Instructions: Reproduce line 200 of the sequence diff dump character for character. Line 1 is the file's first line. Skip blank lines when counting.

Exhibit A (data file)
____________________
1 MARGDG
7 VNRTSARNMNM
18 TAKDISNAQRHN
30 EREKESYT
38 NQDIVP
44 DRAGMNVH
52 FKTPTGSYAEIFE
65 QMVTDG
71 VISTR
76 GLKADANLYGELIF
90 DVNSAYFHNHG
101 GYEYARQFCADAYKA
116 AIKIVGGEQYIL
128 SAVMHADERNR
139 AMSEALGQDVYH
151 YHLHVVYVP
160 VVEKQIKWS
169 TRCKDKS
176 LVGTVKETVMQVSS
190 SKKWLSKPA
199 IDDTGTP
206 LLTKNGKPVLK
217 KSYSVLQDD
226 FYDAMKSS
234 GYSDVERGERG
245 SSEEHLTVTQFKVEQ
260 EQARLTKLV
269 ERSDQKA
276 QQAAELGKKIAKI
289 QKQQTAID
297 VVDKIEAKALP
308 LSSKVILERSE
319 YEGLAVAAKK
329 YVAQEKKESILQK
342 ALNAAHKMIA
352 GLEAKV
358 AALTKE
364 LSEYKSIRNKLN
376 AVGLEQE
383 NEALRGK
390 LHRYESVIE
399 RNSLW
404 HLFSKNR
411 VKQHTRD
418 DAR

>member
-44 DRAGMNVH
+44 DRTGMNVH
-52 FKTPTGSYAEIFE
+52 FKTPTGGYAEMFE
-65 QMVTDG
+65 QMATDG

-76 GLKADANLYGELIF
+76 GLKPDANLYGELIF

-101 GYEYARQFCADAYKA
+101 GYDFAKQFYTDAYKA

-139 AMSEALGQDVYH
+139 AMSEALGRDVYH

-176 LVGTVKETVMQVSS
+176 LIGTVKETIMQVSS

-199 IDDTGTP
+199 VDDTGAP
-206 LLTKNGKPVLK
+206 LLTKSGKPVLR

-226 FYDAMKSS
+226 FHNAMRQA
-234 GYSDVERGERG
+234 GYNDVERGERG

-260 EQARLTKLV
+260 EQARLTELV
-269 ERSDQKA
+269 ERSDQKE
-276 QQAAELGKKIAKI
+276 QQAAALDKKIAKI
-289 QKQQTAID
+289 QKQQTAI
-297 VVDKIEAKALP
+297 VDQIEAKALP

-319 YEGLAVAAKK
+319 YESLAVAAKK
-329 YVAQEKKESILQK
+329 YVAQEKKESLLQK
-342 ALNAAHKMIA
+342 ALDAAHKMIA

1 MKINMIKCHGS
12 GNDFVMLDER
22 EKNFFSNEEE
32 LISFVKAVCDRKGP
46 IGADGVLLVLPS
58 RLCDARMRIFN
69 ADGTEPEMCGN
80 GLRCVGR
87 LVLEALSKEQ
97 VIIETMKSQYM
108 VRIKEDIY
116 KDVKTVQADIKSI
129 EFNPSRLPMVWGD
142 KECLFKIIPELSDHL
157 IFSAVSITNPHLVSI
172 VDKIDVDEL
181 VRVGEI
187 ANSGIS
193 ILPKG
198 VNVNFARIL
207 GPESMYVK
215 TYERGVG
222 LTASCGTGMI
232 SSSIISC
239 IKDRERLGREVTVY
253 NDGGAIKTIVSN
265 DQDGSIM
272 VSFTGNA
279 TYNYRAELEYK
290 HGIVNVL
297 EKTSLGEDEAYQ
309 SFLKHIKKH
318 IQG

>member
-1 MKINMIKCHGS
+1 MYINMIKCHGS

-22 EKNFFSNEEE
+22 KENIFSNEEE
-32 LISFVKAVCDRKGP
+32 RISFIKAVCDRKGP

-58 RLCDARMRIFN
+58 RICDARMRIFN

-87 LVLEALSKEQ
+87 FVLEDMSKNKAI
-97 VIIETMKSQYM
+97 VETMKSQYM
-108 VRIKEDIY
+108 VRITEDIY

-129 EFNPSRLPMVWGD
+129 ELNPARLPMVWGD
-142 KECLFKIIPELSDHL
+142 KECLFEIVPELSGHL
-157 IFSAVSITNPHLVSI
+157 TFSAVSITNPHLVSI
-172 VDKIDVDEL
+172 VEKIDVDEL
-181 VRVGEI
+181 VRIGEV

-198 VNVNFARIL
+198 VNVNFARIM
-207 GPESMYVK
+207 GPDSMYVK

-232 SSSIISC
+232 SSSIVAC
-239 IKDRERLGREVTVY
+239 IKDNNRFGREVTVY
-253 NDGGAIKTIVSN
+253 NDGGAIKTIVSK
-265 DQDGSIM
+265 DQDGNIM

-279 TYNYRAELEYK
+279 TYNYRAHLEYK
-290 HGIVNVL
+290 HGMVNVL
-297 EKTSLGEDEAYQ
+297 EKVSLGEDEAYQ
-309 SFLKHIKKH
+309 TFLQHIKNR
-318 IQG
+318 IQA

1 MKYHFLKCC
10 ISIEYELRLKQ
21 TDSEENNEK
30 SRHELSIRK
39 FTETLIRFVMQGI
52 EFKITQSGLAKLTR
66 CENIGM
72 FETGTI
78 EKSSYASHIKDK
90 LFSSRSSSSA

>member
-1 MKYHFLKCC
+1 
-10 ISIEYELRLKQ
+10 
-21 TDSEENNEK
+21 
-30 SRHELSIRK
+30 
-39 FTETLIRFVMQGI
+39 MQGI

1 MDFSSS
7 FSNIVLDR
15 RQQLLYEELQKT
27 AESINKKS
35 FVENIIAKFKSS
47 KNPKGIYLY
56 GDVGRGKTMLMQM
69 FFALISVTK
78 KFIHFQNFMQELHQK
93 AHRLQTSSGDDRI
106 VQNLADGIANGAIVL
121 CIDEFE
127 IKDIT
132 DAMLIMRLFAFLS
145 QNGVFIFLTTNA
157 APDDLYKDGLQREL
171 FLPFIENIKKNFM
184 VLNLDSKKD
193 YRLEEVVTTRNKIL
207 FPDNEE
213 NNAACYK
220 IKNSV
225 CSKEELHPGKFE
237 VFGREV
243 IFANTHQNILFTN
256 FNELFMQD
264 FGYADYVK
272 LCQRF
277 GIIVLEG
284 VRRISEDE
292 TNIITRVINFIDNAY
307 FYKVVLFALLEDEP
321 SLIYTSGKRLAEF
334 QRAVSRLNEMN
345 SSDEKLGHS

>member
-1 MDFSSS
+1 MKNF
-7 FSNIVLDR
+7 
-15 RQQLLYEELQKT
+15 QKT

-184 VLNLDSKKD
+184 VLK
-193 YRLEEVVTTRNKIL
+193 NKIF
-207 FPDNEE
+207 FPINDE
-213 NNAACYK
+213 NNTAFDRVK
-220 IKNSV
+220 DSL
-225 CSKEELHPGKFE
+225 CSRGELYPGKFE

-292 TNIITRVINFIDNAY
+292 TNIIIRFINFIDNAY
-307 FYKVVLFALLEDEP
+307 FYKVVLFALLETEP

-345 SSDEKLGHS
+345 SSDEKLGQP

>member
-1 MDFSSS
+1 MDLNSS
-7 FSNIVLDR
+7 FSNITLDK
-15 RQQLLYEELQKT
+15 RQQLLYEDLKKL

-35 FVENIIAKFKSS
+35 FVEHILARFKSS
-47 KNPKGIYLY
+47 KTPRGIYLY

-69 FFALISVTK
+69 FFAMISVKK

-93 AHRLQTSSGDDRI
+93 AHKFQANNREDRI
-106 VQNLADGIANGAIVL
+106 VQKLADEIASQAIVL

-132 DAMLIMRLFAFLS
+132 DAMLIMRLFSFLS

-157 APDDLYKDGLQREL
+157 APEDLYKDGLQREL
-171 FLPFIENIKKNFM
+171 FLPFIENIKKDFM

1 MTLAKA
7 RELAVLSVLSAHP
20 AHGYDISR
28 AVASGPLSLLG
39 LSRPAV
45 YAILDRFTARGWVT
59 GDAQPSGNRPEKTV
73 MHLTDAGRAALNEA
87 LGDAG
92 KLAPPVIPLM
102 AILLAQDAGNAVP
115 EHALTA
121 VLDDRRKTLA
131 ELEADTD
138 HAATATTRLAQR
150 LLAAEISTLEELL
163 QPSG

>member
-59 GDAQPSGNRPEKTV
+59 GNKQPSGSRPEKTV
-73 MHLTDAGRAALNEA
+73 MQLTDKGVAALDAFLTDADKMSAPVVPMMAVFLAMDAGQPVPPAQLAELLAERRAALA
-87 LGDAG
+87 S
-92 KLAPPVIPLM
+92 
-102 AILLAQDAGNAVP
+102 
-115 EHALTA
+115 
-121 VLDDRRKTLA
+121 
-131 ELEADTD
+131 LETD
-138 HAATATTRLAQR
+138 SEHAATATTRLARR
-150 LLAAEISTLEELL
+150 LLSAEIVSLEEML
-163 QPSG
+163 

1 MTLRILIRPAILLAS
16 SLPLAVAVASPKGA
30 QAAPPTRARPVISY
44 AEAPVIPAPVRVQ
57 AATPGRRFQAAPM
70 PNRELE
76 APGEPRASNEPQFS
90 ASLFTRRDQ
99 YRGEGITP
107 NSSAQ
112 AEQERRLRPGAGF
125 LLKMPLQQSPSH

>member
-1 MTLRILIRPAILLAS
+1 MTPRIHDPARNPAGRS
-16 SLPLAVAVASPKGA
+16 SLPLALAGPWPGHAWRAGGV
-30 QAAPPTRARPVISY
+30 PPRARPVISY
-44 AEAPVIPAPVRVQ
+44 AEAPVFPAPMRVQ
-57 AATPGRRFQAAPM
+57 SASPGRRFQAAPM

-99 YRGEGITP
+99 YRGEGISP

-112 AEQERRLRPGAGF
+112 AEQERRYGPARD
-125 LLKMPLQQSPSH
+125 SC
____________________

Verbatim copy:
145 QNGVFIFLTTNA